Houston, Texas-based Market Junction grabs the listener right from the outset with lyrics to the opening “When Your Heart Begins to Break.” Try this line – “Love is not an anchor that steadies you at sea. It’s more like a shipwreck on a godforsaken beach.” As the album unfolds, it’s not long before you’ll be making comparisons to The Eagles with their lilting country rock and flowing melodies. It’s what The Eagles could have been, had they not gone so commercial and in an electric rock direction. In other words, The Eagles image in terms of comparison is along the vein of “Take It Easy,” rather than “Hotel California.” Anyway, enough on that topic: it’s Market Junction’s lyrics, their sense of humor and relatable insights that make Burning Bridges striking and endearing. Surely, the themes of heartbreak, yearning, and loss can lead to a melancholic vibe, but Market Junction delivers lush harmonies and varies the tone and tempos enough to not wear the themes down.
In fact, “Out of Love’ is a bit more uplifting in tone than the opener as it touches on rock but has lines like these – “Years have left me here to rust, all because two hearts fell out of love.” The country-tinged “I Hope It Breaks Your Heart” follows, weaving yet another tale of a relationship about to go on the skids. Those first three tracks serve as a kind of appetizer for the next two which, together are the centerpieces of the album, both having been released as singles already. “Nebraska,” imbued with lap steel and mandola forming a dreamy backdrop, is a poignant ballad. Frontman Matt Parrish was channeling his former brother-in-law’s life experience. Following divorce, that brother-in-law moved in as roommate of Parish’s to help pay the mortgage. After the house sold, he moved out and travelled around the country rarely seen by Parrish. A phone call one day from the middle of nowhere, produced a conversation that led to the song. When asked what it’s like out there, the response was “If you don’t love wind or dust or corn, then there is no reason to visit a place like this. That sense of restlessness became the cornerstone lyric for the song. The relationship is drowning because work keeps the man on the road working.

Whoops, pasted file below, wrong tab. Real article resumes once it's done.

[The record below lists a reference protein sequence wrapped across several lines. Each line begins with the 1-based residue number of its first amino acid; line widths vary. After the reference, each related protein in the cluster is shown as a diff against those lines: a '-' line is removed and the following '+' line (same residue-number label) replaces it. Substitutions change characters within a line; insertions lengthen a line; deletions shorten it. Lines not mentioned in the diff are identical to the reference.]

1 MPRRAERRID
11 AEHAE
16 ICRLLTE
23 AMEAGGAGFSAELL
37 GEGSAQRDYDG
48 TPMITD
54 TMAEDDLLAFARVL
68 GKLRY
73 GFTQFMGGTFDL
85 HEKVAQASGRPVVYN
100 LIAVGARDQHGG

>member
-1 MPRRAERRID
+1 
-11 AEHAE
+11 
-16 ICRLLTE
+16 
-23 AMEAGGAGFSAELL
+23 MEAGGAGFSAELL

“Western Coast” follows, painting yet another picture of desolation, marked by a bit of humor – “California’s full of hippies, waiting tables, sleeping till noon” but the indelible chorus has the protagonist in a sorry state – “I’m all alone on this western coast, out of gas.” In both tunes the narrator seems to be travelling to find something better, or to ponder his next step, only to be left with disappointment. Sometimes the heartbreak spurs the traveling and sometimes too much traveling is the cause of the heartbreak. Lines appear in other tracks that show the how well the themes are constructed and bound together. The lover is saying he lost without his mate on “Stone Will Sink” and “Hello My Dear” find the narrator hoping futilely to surprise his lover by returning home while fearing she’s gone anyway. The pull it all together on the closing title track, the most somber of the bunch with this stellar line – “Time will take our youth and leave our mistakes.” It’s an album that could take you in either direction. You may relate so well to some of the lyrics that it could bring you down or lift you up, knowing that others have shared similar emotions.
Market Junction is Matt Parrish on lead vocals and acoustic guitar with his songwriting partner Justin Lofton on various instruments and background vocals. Taylor Hilyard on bass and Michael Blattel on drums form the rhythm section. Parrish’s vocals are crystal clear and well-articulated throughout, Lofton is terrific on whatever instrument he plays, and the production values are superb. The listener can feel the ache. This, their third release, could catapult the band to a higher trajectory. It’s not surprising to learn that Parrish and Lofton have won or places as finalists in every songwriting competition they have ever entered, around a dozen or so including the 2019 Southwest Folk alliance Showcase Artist. This is an impressive band that clearly deserves wider recognition beyond just regional accolades.
- Jim Hynes